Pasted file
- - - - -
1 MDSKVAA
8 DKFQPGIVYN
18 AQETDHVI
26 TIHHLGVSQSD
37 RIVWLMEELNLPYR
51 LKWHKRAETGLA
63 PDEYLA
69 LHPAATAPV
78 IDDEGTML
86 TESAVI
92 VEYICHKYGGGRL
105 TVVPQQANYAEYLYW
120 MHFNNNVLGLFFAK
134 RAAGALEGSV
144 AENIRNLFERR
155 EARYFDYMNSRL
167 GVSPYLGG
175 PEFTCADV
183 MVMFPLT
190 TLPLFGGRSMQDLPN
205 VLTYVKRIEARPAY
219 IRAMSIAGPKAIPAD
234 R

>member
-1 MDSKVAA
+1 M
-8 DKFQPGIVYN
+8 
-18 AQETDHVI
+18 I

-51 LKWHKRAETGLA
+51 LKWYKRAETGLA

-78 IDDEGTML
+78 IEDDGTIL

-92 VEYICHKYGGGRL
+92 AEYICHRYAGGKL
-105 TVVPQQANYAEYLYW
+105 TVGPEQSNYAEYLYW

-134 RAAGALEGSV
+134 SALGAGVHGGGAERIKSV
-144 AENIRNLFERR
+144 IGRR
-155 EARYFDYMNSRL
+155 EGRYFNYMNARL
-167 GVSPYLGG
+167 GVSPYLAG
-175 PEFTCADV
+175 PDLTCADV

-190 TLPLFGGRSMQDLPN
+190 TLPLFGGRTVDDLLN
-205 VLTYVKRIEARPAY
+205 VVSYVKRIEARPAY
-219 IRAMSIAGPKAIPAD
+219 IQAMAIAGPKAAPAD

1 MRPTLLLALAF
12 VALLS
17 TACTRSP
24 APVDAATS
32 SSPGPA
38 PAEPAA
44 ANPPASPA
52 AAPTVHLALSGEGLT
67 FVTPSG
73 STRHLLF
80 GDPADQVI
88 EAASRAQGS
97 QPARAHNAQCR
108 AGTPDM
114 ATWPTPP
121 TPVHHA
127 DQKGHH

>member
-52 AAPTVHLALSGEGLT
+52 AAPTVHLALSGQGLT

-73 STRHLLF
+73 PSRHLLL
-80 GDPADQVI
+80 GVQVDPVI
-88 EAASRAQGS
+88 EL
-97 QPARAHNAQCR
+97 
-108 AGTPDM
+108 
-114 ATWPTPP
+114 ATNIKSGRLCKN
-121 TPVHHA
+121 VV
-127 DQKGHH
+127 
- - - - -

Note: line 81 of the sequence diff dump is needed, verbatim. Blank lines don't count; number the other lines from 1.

-97 QPARAHNAQCR